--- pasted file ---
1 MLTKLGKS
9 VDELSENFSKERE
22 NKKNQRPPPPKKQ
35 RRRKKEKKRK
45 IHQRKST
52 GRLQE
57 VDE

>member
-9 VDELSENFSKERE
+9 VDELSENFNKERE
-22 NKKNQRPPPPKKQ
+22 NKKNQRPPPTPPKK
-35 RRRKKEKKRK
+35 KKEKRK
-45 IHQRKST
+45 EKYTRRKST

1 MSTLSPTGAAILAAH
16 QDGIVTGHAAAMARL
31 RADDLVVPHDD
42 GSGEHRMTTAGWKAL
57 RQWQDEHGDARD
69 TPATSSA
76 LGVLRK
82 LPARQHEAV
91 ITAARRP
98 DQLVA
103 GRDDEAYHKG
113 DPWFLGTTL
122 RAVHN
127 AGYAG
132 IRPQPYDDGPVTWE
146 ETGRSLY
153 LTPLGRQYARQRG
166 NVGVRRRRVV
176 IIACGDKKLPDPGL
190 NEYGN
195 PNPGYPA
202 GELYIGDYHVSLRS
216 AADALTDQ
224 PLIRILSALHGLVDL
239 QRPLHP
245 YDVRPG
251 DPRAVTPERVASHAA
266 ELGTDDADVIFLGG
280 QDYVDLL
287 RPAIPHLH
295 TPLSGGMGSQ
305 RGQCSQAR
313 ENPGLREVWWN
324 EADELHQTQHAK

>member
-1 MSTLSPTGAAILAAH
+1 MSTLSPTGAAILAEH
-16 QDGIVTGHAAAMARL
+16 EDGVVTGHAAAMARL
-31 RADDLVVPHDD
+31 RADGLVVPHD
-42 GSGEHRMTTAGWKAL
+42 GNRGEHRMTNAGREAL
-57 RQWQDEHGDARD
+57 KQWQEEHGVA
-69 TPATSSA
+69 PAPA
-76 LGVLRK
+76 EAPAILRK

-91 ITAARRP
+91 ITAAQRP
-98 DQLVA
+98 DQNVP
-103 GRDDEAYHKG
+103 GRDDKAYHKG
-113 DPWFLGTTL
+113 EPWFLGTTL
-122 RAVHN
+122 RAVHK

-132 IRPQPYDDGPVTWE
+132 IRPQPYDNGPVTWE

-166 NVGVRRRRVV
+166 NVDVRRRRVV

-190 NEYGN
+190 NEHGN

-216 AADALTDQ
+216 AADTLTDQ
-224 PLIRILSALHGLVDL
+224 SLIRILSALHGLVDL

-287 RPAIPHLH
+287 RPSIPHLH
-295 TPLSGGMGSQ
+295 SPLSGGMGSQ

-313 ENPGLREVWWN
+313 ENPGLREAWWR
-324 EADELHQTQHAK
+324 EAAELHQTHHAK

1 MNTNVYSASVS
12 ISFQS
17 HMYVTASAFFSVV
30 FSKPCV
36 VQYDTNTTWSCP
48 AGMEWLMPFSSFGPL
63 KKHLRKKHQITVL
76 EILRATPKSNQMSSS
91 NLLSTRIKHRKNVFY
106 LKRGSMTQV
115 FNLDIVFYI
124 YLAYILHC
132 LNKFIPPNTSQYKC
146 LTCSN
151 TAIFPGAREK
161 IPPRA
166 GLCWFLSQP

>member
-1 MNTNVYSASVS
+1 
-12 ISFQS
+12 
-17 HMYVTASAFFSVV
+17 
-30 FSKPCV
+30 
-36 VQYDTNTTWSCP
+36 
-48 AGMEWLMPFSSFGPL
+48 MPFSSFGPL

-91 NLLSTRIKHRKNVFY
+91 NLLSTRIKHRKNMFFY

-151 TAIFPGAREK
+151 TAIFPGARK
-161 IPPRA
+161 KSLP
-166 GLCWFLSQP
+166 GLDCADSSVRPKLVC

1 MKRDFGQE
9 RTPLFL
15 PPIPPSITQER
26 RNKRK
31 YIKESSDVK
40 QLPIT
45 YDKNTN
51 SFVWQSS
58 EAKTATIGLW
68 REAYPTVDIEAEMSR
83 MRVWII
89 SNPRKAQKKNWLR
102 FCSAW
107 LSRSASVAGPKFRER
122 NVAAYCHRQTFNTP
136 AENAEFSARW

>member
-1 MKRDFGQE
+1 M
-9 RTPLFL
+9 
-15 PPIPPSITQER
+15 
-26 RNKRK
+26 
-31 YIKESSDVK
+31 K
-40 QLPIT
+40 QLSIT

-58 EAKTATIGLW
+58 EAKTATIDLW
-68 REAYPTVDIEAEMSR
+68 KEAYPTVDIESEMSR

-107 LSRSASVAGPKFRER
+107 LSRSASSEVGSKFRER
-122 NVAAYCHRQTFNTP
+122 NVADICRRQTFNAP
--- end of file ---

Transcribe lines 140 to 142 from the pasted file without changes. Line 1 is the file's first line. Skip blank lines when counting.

58 EAKTATIGLW
68 REAYPTVDIEAEMSR
83 MRVWII